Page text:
Robert Stieve

The first thing that’ll come to mind when you catch your first glimpse of Mount Wrightson is: Holy moly! Or something more graphic. Your second thought will be: There’s no way! It’s only
5.4 miles away on foot, but it’s waaaaaaaay up there.
And it looks even farther than that. 

At 9,453 feet, Mount Wrightson — the locals call it “Mount Baldy” — is the highest point in the Santa Rita Mountains, and it’s a visible landmark from Tucson and Patagonia and most places in Southeastern Arizona. There are two trails to the top: the Super Trail (16.2 miles round-trip) and the Old Baldy Trail (10.8 miles round-trip). As you might expect by the overall distance, the latter, which is not to be confused with the West Baldy Trail in the White Mountains, is more challenging. It’s also more scenic. In particular, there are more interesting plant communities on the north face of the mountain, which is the direction Old Baldy takes.

The trail begins at the far end of Madera Canyon, a riparian woodland along an intermittent stream bordered by mesquite trees, junipers, oaks, and various pines and evergreens. Even if you’re not a birder, you have to appreciate the unique nature of this avian wonderland. Madera Canyon is home to more than 250 species of birds, including elegant trogons, yellow-billed cuckoos, red-faced warblers and broad-tailed hummingbirds — 15 different hummingbird species frequent this canyon. Birders come from all over the globe to check their boxes. Hikers come for the rocks and the trees and the challenge of conquering the summit.

From the trailhead, you’ll start feeling the incline immediately, and it won’t let up until you’re on your way down. Within about 10 minutes, the grove of trees changes from sycamores to ponderosas. This is also where that first view of Mount Wrightson comes in. As you continue climbing, the forest gets thicker — shaggy, almost — and after an hour or so, you’ll come to a spectacular slope covered with ferns. There’s something about ferns that seems out of place in Arizona, but there they are.

Beyond the ferns, the ponderosas start getting taller, and they’re mixed with silverleaf oaks and Apache pines. They’re beautiful. Equally impressive is the Josephine Saddle, which sits at 7,080 feet, 2.2 miles from the trailhead. There are some great views off to the east, but what will really catch your attention is a wooden memorial. On November 15, 1958, three young Boy Scouts, ages 12 to 16, died at this spot when they were caught in a sudden snowstorm. It’s a good reminder that whenever you’re hiking in Arizona, you need to check the forecast before you leave the house. Flash flooding in the deserts and lightning and snow in the mountains can be deadly. Be smart.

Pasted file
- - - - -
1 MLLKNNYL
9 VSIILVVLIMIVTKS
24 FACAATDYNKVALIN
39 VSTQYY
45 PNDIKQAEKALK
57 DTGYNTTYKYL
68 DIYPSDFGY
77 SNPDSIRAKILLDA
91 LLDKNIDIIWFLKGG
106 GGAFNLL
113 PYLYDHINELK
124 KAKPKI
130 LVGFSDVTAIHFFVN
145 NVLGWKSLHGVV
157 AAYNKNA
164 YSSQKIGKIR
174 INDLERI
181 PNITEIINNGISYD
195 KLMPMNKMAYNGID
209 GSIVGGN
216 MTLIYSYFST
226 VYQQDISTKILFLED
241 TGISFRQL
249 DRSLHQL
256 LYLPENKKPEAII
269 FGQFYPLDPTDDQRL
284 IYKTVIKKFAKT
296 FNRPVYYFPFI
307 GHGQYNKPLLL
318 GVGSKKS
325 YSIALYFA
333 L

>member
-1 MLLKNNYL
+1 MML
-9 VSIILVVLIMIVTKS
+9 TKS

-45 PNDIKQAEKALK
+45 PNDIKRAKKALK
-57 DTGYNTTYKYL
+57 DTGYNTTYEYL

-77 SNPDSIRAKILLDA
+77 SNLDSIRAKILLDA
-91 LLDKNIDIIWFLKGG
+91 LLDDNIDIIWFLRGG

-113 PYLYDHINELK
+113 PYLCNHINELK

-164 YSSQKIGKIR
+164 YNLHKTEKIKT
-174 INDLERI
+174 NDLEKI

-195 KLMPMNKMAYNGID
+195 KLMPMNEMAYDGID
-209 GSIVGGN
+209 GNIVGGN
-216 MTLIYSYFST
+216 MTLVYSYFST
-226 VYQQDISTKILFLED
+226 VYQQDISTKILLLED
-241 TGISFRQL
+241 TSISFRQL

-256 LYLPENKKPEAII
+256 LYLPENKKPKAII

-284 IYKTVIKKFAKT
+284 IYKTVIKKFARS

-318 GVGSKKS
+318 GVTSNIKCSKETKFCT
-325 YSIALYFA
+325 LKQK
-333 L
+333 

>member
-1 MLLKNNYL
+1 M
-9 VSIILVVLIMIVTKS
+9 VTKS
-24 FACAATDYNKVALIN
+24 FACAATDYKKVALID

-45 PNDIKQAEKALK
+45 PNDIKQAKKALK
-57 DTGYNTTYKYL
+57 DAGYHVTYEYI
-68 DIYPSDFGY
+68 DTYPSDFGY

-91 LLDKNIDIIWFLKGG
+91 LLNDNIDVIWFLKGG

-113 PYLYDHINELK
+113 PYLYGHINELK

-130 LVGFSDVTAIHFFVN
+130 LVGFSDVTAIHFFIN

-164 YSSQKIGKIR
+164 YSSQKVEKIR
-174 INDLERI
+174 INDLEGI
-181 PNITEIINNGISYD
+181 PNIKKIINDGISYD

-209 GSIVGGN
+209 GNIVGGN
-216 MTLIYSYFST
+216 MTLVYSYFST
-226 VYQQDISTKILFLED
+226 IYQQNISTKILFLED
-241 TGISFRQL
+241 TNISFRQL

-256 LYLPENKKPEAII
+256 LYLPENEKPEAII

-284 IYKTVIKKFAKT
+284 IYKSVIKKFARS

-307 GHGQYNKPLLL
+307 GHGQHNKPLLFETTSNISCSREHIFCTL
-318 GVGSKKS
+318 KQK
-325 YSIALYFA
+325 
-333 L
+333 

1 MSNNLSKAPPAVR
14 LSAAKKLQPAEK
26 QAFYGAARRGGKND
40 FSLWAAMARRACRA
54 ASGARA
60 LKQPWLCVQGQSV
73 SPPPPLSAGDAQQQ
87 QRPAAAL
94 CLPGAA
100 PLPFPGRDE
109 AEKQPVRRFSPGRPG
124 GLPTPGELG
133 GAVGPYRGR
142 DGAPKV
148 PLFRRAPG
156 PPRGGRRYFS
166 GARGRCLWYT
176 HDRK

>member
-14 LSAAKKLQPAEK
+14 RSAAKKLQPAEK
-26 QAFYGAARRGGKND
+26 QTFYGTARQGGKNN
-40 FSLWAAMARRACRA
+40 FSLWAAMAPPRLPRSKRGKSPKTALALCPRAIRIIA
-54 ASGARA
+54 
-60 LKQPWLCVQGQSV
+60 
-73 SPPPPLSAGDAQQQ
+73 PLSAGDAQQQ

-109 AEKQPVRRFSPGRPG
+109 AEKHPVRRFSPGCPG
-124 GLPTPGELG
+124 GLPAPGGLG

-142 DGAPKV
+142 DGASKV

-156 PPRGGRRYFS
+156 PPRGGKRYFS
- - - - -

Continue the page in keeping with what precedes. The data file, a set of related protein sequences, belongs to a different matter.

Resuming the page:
From the saddle, the trail gets noticeably steeper and includes some challenging switchbacks. It’s beautiful every step of the way, with brilliant green everywhere, but your legs and your lungs won’t really appreciate it. If you’re not breathing too hard, keep your eyes peeled for white-tailed deer, black bears and some very fat squirrels, especially around Bellows Spring, which you’ll pass along the way.

After about three hours, you’ll finally arrive at Baldy Saddle, an almost treeless place that’s used as a campsite by backpackers. The summit is still about a mile away, and in places, the trail is better suited for mountain goats than for day hikers. It’s steep and rocky, and one misstep could ruin an otherwise perfect day. At the top of the mountain are the remains of a fire tower built in 1921. It was small but had a work area, a kitchen and a sleeping area. A ladder led to a cupola, where an instrument called a Firefinder was located. The historic structure remained in use until the 1950s.

Today, all that’s left of the tower is a section of its foundation, but the views are still the same. On a clear day you can see the Sierra San José in Sonora, Mexico, as well as several surrounding mountain ranges, including the Rincons, the Galiuros and the Chiricahuas. Also, to the west, you’ll see the Smithsonian Institution’s Whipple Observatory, which looks like a misplaced igloo at the top of Mount Hopkins. To some observers, the telescope is an eyesore. To others, it’s a scientific marvel. To the hikers who make it to the top of Mount Wrightson, it’s just one more thing to look down on as they think to themselves: Holy moly! I made it to the top.


trail guide

Length: 10.8 miles round-trip
Difficulty: Strenuous
Elevation: 5,458 to 9,453 feet
Trailhead GPS: N 31˚42.758', W 110˚52.427'
Directions: From Tucson, go south on Interstate 19 for 24 miles to Continental Road (Exit 63). Turn left onto Continental Road and continue 1.1 miles to Whitehouse Canyon Road. Turn right onto Whitehouse Canyon Road, which merges into Madera Canyon Road, and follow the signs for 5.6 miles to the Madera Canyon Recreation Area. The trailhead is at the far end of the recreation area, near the Mount Wrightson Picnic Area.
Special Consideration: An $8 parking pass is required.
Vehicle Requirements: None
Dogs Allowed: Yes (on a leash)
Horses Allowed: No 
USGS Map: Mount Wrightson
Information: Nogales Ranger District, 520-281-2296 or


For more hikes, pick up a copy of Arizona Highways Hiking Guide, which features 52 of the state’s best trails — one for each weekend of the year, sorted by seasons. To order a copy, visit